Oakland County judge orders black boxes in vehicles of bad drivers
Associated Press | August 26 2005
NOVI, Mich. (AP) -- A judge in Oakland County is using black box technology to keep an eye on drivers who repeatedly run afoul of the law.
The boxes have been installed in the vehicles of 14 defendants since 52-1 District Court Judge Brian MacKenzie created the program last year.
They track a vehicle's speed and other actions, such as acceleration rate and whether a driver slams the brakes or makes sharp turns.
The black box requirement is part of a program called Driver Rehabilitation Incorporating Vehicular Education -- or DRIVE -- and applies only to drivers who have a license and are on probation. Others in the program are required to attend group therapy, take driver training or perform community service.
"The idea is to come up with a sentence that makes the individuals coming into the program better drivers, safer drivers, improving the safety of everyone around," MacKenzie told The Detroit News for a Friday story. "And it seems to work."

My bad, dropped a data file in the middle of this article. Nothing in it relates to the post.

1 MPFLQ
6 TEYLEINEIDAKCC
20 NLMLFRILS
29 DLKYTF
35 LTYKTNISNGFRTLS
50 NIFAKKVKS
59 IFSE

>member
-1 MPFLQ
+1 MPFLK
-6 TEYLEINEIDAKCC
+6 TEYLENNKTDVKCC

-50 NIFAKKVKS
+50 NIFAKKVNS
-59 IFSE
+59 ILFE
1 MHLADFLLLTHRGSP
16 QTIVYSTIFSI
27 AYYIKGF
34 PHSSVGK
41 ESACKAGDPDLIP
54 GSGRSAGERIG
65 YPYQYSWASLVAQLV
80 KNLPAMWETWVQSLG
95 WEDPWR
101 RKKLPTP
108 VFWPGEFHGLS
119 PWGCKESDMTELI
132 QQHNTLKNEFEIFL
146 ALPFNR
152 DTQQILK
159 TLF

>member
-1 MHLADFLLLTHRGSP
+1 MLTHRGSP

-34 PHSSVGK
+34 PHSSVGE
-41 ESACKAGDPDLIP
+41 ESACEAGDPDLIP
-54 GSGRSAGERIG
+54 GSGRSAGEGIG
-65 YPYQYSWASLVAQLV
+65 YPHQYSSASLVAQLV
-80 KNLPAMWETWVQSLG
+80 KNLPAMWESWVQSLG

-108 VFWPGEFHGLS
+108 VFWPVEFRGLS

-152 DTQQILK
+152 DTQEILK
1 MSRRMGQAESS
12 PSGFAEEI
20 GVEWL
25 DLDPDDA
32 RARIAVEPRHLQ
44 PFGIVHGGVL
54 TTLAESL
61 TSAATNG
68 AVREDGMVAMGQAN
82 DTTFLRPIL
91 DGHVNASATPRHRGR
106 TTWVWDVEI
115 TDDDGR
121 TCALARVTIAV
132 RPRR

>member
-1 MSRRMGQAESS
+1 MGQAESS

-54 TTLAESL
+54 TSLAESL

MacKenzie said none of the 60 drivers sentenced under the program have returned to court or been involved in accidents; three have been cited for new traffic violations.
"It's designed to change behavior," MacKenzie told Detroit Free Press columnist Matt Helms on Thursday.
Larry Selditz, president of Road Safety, the California company that makes the boxes, said this is the first time he's heard of a court ordering drivers to use them.
DRIVE currently is used in Walled Lake, Wixom and Wolverine Lake. MacKenzie said he'd like to see it grow to include other southwest Oakland County communities.
The program targets drivers cited for reckless driving, driving with a suspended license or leaving the scene of a property-damage accident, if they have two previous crashes or several driving infractions.
The boxes emit a loud beep when a car speeds or accelerates too rapidly. They ultimately will be modified so driver actions can be tracked by satellite. Data is gathered monthly and sent to a driver's probation officer.
"It's not like Big Brother; it's a sentence that's trying to do the right thing, the appropriate thing, to guarantee the community's safety," MacKenzie said. "It's not going to be in their car forever, but it's going to be there to demonstrate that they've learned to drive appropriately."